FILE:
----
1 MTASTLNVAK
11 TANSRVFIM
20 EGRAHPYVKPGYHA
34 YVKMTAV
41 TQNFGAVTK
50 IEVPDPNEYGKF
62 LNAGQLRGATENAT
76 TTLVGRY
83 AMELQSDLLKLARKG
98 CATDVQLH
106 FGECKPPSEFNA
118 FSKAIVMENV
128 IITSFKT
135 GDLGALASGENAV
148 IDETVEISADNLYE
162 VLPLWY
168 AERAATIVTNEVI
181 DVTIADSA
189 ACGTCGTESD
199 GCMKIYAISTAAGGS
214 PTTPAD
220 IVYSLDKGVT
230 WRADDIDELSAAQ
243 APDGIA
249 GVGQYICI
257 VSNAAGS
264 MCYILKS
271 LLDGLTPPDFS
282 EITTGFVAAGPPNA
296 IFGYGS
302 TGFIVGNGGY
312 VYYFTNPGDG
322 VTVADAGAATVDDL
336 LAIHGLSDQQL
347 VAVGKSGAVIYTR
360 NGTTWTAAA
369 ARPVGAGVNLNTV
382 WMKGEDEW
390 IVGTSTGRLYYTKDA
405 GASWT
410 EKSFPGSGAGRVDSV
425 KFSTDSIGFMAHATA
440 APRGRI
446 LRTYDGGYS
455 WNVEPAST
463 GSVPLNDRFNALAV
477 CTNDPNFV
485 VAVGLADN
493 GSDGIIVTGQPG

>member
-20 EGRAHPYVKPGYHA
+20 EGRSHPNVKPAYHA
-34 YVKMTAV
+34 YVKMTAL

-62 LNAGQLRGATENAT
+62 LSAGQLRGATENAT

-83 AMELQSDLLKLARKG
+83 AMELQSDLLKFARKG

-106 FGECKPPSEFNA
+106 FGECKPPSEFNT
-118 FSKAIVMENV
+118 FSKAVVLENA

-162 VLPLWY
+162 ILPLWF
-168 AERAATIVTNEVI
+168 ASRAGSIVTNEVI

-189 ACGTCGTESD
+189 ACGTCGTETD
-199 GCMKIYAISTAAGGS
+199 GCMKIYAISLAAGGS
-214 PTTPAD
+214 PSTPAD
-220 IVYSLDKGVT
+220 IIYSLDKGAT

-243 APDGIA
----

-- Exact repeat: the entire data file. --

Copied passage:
1 MTASTLNVAK
11 TANSRVFIM
20 EGRAHPYVKPGYHA
34 YVKMTAV
41 TQNFGAVTK
50 IEVPDPNEYGKF
62 LNAGQLRGATENAT
76 TTLVGRY
83 AMELQSDLLKLARKG
98 CATDVQLH
106 FGECKPPSEFNA
118 FSKAIVMENV
128 IITSFKT
135 GDLGALASGENAV
148 IDETVEISADNLYE
162 VLPLWY
168 AERAATIVTNEVI
181 DVTIADSA
189 ACGTCGTESD
199 GCMKIYAISTAAGGS
214 PTTPAD
220 IVYSLDKGVT
230 WRADDIDELSAAQ
243 APDGIA
249 GVGQYICI
257 VSNAAGS
264 MCYILKS
271 LLDGLTPPDFS
282 EITTGFVAAGPPNA
296 IFGYGS
302 TGFIVGNGGY
312 VYYFTNPGDG
322 VTVADAGAATVDDL
336 LAIHGLSDQQL
347 VAVGKSGAVIYTR
360 NGTTWTAAA
369 ARPVGAGVNLNTV
382 WMKGEDEW
390 IVGTSTGRLYYTKDA
405 GASWT
410 EKSFPGSGAGRVDSV
425 KFSTDSIGFMAHATA
440 APRGRI
446 LRTYDGGYS
455 WNVEPAST
463 GSVPLNDRFNALAV
477 CTNDPNFV
485 VAVGLADN
493 GSDGIIVTGQPG

>member
-20 EGRAHPYVKPGYHA
+20 EGRSHPNVKPAYHA
-34 YVKMTAV
+34 YVKMTAL

-62 LNAGQLRGATENAT
+62 LSAGQLRGATENAT

-83 AMELQSDLLKLARKG
+83 AMELQSDLLKFARKG

-106 FGECKPPSEFNA
+106 FGECKPPSEFNT
-118 FSKAIVMENV
+118 FSKAVVLENA

-162 VLPLWY
+162 ILPLWF
-168 AERAATIVTNEVI
+168 ASRAGSIVTNEVI

-189 ACGTCGTESD
+189 ACGTCGTETD
-199 GCMKIYAISTAAGGS
+199 GCMKIYAISLAAGGS
-214 PTTPAD
+214 PSTPAD
-220 IVYSLDKGVT
+220 IIYSLDKGAT

-243 APDGIA